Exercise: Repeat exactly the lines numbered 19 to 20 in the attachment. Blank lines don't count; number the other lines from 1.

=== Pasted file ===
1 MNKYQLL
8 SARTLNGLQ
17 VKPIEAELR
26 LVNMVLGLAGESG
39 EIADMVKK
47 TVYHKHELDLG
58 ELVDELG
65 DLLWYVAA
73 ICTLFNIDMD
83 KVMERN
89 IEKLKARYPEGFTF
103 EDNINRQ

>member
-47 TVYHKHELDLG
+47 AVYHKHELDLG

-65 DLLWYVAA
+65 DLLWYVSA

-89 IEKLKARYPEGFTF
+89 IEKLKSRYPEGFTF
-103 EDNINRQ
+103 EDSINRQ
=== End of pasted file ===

+89 IEKLKSRYPEGFTF
-103 EDNINRQ